Issue 27: how's everyone holding up? | quarantine memes | dump cookies View in browser
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Issue 27: April 15, 2020
how's everyone holding up? | quarantine memes | dump cookies

Dear Sisters,

It's week five of quarantine life! How are we all holding up? I know everyone is implementing social distancing at varying levels, but with a newborn, we are DOING THE MOST and I haven't been inside a store or closer than six feet from another person outside our immediate family since Hazel was born on March 15. 

Other than our daily walk and time spent in the backyard, I'm inside my house 24/7 right now... with my husband who is trying to work from home, a toddler who is adjusting to being a big sister and a newborn who has some major gas issues. There are lovely moments, and there are days I just want to cry. Weirdly, I haven't actually been able to cry since Hazel was born. I know it's related to all that is going on and feeling overwhelmed. I read an article today outlining the different trauma responses to this virus and I am really identifying with the numbness one. I'm looking forward to the day I can just have a big cry and release all the anxiety and tension and grief and joy and whatever else. Which response(s) are you experiencing?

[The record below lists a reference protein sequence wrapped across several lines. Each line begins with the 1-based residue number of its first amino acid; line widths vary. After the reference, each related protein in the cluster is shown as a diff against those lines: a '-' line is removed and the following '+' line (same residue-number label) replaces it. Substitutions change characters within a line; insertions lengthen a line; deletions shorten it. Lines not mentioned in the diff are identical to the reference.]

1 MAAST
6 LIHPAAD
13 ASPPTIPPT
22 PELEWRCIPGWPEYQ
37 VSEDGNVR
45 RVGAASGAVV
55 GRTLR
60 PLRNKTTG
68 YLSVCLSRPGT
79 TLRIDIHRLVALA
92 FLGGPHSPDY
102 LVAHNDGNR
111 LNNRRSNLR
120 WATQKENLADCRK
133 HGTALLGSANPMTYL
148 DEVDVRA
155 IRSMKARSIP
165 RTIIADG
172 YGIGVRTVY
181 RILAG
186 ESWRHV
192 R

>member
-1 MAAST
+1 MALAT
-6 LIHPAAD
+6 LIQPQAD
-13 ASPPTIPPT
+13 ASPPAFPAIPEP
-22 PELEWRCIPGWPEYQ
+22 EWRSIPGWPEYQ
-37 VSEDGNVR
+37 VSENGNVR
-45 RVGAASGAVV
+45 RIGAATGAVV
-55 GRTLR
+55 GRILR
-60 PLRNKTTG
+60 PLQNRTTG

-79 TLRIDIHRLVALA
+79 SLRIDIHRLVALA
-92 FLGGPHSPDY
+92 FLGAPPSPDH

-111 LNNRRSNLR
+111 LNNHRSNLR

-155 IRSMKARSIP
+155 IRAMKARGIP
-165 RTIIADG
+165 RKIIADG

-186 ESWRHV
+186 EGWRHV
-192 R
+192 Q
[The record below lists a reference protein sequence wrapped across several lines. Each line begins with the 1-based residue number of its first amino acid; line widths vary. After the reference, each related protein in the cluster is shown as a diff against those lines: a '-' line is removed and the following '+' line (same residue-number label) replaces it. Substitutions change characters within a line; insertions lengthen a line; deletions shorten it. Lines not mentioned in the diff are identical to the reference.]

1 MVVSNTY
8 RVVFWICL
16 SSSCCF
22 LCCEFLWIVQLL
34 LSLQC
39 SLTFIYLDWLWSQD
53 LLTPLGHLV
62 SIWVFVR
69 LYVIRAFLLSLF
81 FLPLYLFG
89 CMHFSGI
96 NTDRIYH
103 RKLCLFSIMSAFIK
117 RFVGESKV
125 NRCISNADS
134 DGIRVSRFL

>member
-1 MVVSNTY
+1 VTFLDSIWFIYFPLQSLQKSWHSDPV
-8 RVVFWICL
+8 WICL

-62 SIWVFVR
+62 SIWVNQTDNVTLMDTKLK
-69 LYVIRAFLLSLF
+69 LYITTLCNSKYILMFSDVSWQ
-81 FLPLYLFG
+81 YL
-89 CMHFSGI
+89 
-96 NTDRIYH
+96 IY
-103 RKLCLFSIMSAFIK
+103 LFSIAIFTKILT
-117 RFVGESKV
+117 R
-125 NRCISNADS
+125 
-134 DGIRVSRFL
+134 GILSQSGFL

I think it's important that we identify and work through how we are dealing with this strange time, even if we are seemingly handling it well, so I wanted to go first and share how I'm doing. Everyone's experience is different, and I'd love to hear from you! 

What's hard?

One thing that's really been bugging me is seeing all the posts about people being bored, binge watching shows, taking up new hobbies, etc. and feeling jealous because I have way LESS free time than I did when things were normal—Julia went to school two days a week, and I didn't have a newborn. So while I've been listening to a lot of audiobooks while I do other things, I haven't had much quiet time to reflect, write, pray or have long phone calls with friends. I'm missing social interaction, but I'm also deeply craving a few hours of consolidated alone time where no one needs something from me. I tend to try to achieve this alone time by disappearing into my phone for a few minutes here and there ALL DAY, and I hate that. How are you struggling during this time? 

What's wonderful?

On the other hand, I've truly enjoyed having Scott home with us all day, every day. He is such a calming presence and manages to work while supporting my postpartum self, changing diapers and teaching Julia new stuff every day. He also has successfully put an end to Julia needing us to sit with her while she falls asleep at night, which makes him my #1 hero. If that weren't enough, he's managed to pick up a new hobby—sewing—and made over 20 masks to give to healthcare workers. Is it obvious yet who keeps the Gentry train rolling? Scott Gentry: smashing gender stereotypes and making the best damn eggs I've ever tasted every morning for three years straight. What's been great for you during this season?

What's one thing you're doing well?

I saw a post on Facebook that broke my heart the other day. A sweet working mom videoed her home and wrote a post about how she just couldn't work from home with her two small kids and keep her house clean at the same time. She said they basically played unsupervised throughout the home all day, so there was stuff EVERYWHERE. Toys, blankets, clothes, etc. covered the floor of every room. She sounded like she was at the end of her rope.